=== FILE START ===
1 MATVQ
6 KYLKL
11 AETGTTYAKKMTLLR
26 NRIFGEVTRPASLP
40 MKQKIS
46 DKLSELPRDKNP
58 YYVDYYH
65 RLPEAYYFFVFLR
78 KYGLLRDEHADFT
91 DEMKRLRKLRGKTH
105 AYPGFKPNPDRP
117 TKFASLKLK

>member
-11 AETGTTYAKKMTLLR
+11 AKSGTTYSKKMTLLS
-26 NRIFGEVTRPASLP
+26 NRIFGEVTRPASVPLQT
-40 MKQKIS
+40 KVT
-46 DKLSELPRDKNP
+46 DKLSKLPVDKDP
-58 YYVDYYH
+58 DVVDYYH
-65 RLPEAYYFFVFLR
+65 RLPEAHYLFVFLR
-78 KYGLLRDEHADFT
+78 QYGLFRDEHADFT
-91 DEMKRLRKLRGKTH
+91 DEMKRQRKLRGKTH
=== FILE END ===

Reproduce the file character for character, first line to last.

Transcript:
1 MATVQ
6 KYLKL
11 AETGTTYAKKMTLLR
26 NRIFGEVTRPASLP
40 MKQKIS
46 DKLSELPRDKNP
58 YYVDYYH
65 RLPEAYYFFVFLR
78 KYGLLRDEHADFT
91 DEMKRLRKLRGKTH
105 AYPGFKPNPDRP
117 TKFASLKLK

>member
-11 AETGTTYAKKMTLLR
+11 AKSGTTYSKKMTLLS
-26 NRIFGEVTRPASLP
+26 NRIFGEVTRPASVPLQT
-40 MKQKIS
+40 KVT
-46 DKLSELPRDKNP
+46 DKLSKLPVDKDP
-58 YYVDYYH
+58 DVVDYYH
-65 RLPEAYYFFVFLR
+65 RLPEAHYLFVFLR
-78 KYGLLRDEHADFT
+78 QYGLFRDEHADFT
-91 DEMKRLRKLRGKTH
+91 DEMKRQRKLRGKTH